Many companies struggle to figure out how they can afford all the new tactics, vehicles, and content types required to engage with customers effectively. We propose a different mind-set: recognizing that there’s plenty of money, but in the wrong places. Companies can now communicate with customers much more productively: digital and social channels, for example, are radically cheaper (and sometimes more effective) than traditional media communications or face-to-face sales visits. When you make trade-offs across functions, you can free large amounts of money to invest elsewhere; if the experience of customers is so positive that they voluntarily serve as advocates for your brand.
What prevents many companies from realizing these productivity gains and cross-function trade-offs is a failure to look at total spending on customer engagement. They don’t see the opportunities to make trade-offs across functions and optimize the impact of investments across the entire set of touch points. Most budget on a function-by-function basis, and measure impact the same way. When you look at these expenditures and investments that way, there is almost never enough money, because each function seeks increased funding to improve the customer interactions for which it is accountable. That’s a losing game.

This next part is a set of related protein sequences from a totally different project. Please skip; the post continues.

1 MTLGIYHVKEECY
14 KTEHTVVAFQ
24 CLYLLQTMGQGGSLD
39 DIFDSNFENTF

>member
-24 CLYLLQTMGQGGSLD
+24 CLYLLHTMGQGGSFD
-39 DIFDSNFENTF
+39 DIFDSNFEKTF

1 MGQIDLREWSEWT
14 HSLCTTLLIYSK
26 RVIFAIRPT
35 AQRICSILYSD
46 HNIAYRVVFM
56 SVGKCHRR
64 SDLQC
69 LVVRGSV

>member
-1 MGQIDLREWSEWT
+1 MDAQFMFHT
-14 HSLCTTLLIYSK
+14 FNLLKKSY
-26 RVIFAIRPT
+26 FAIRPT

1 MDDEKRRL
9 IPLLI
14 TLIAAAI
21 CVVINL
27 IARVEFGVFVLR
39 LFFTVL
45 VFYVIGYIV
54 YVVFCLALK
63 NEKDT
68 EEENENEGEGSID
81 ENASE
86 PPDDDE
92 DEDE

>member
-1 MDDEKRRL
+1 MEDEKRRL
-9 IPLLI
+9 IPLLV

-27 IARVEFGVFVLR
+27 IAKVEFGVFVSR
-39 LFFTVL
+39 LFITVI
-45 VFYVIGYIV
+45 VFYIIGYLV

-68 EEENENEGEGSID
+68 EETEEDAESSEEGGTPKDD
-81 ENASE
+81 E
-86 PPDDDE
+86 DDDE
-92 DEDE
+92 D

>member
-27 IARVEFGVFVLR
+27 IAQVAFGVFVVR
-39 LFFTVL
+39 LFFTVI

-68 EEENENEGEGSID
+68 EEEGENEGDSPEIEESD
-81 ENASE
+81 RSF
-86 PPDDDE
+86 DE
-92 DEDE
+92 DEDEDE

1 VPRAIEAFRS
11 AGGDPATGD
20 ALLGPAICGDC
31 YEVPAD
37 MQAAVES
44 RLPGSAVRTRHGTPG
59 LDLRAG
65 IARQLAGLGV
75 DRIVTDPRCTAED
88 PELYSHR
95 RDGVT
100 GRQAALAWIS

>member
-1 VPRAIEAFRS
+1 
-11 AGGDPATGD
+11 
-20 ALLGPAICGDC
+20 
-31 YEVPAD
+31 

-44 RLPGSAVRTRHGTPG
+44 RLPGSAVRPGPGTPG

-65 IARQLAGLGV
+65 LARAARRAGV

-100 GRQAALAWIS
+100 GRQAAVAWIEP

Instead, add up what you spend on customer engagement—in areas such as sales, service, operations, and product management, as well as in marketing. Then identify all the radically cheaper approaches you could take and ask, for example, how you would take them if your budget was 15 percent of its current size or how a competitor in an emerging market would approach this problem. Such exercises help to break the ingrained assumptions and conventional wisdom that creep into organizations and to highlight overlooked opportunities.
More customer interactions across more touch points are shaping the degree of engagement a customer feels with your company. The critical barrier to harnessing the potential value in this shift is organizational—companies that learn to design and execute effective customer-engagement strategies will have the advantage; the others will lose ground. Until then, these five steps can get you moving in the right direction.